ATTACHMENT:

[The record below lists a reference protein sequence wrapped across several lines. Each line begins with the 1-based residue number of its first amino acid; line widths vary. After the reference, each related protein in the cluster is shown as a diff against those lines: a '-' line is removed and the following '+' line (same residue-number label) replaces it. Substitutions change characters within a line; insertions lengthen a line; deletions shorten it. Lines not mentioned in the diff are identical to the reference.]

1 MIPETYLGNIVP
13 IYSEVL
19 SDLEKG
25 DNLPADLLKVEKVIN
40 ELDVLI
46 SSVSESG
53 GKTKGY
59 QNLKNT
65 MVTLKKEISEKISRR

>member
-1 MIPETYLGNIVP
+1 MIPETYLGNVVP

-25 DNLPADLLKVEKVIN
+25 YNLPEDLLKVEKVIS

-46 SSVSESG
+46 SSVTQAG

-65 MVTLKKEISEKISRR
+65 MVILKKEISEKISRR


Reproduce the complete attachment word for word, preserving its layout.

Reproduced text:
[The record below lists a reference protein sequence wrapped across several lines. Each line begins with the 1-based residue number of its first amino acid; line widths vary. After the reference, each related protein in the cluster is shown as a diff against those lines: a '-' line is removed and the following '+' line (same residue-number label) replaces it. Substitutions change characters within a line; insertions lengthen a line; deletions shorten it. Lines not mentioned in the diff are identical to the reference.]

1 MIPETYLGNIVP
13 IYSEVL
19 SDLEKG
25 DNLPADLLKVEKVIN
40 ELDVLI
46 SSVSESG
53 GKTKGY
59 QNLKNT
65 MVTLKKEISEKISRR

>member
-1 MIPETYLGNIVP
+1 MIPETYLGNVVP

-25 DNLPADLLKVEKVIN
+25 YNLPEDLLKVEKVIS

-46 SSVSESG
+46 SSVTQAG

-65 MVTLKKEISEKISRR
+65 MVILKKEISEKISRR